The resurgence of many 1990s trends has me wincing on a daily basis at the moment. Low-slung baggy jeans, crop tops and, devastatingly, the infamous “two bits of hair” are currently all the rage for today’s youth.

I’ve ultimately come to accept that some of these mistakes are destined to be repeated. But there’s one sartorial renaissance I’m really worried about and that’s the increasing popularity of the pointy-toed shoe. Why? Because they ruin your toes!

If we refuse to learn this lesson from the 1990s, let us at least learn it from the 1390s. Archaeologists have been digging up 14th century fashion victims and found overwhelming evidence for what many modern women are trying to tell you. Footwear with comically long tips were the must-have accessory back then, too. And after inspecting skeletal remains, these researchers confirm that the result was an absolute epidemic of bunions.

Another important archaeological discovery in the Midlands, meanwhile, has added to our understanding of the brutal practice of human exploitation in Roman Britain. The shackled body of a man left in a ditch tells a terrible story of the slave trade of the time, as this historian explains.

The UEFA championships kick off this weekend and while the main event is on the pitch, we thought it would also be fun to look to the sidelines, where team managers are engaging in all sorts of micro-politics. Gareth Southgate’s waistcoat is just the start of it.

Also this week, a correspondent reports from the frontline in the sausage wars, hiking for a healthy mind and the return of supersonic flight.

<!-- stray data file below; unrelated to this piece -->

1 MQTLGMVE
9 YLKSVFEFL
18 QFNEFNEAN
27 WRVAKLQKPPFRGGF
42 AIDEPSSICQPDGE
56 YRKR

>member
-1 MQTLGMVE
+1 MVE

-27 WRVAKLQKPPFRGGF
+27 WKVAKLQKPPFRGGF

Laura Hood

Politics Editor, Assistant Editor

Marieke Kuijjer/wikimedia

Fashion for pointy shoes unleashed a wave of bunions in medieval England

Piers Mitchell, University of Cambridge; Jenna Dittmar, University of Aberdeen

The English paid a high price for medieval fashion: in bunions and broken bones.

England manager Gareth Southgate gestures on the pitch during 2018 England V Switzerland friendly game. AF Archive/Alamy

Euro 2020: how football managers and coaches control the narrative

Mark James Carroll, Liverpool John Moores University; Colum Cronin, Liverpool John Moores University; Simon J Roberts, Liverpool John Moores University

The images projected to fans of the sport have always been intentional. Here's what they do to keep people onside.

Hiking uses more energy than a regular walk in the park does. Olga Danylenko/ Shutterstock

Hiking workouts aren’t just good for your body – they’re good for your mind too

Lindsay Bottoms, University of Hertfordshire

Hiking has seen a sharp increase in popularity since the start of the pandemic.

Brexit means the UK can’t currently export bangers to, well, itself. Darren Staples/EPA-EFE

Why are British sausages being blocked from entry into Northern Ireland? The dispute explained

Billy Melo Araujo, Queen's University Belfast

Tensions over a possible 'sausage war' between the UK and EU are brewing. How will leaders solve this Brexit-imposed trade dispute?

An aritst’s impression of the Boom Overture – the supersonic jet set to carry fare-paying passengers by 2029. Abaca Press/Alamy

Supersonic flights are set to return – here’s how they can succeed where Concorde failed

Peter Thomas, University of Hertfordshire

Supersonic jet technology has moved on since Concorde's final flight in 2003.


Aphantasia explained: some people can’t form mental pictures

Zoë Pounder, University of Westminster

People with aphantasia, when asked to form an image in their minds, will report they cannot "see" anything.


Featured events

Online: Nathalie Seddon & Cameron Hepburn in conversation: 'Evaluating and investing in Nature-based Solutions'

Online Oxford Martin School Event, Online, Oxfordshire, N/A, United Kingdom of Great Britain and Northern Ireland — University of Oxford

What is a character based approach to digital citizenship education?

Online, Birmingham, Birmingham, B15 2TT, United Kingdom of Great Britain and Northern Ireland — University of Birmingham

Research Festival 2021

Online, Plymouth, Plymouth, PL4 8AA, United Kingdom of Great Britain and Northern Ireland — University of Plymouth

Essex Summer School in Social Science Data Analysis (Online Event)

University of Essex, Wivenhoe Park, Colchester, Essex, CO4 3SQ, United Kingdom of Great Britain and Northern Ireland — University of Essex

More events

Contact us here to have your event listed.

For sponsorship opportunities, email us here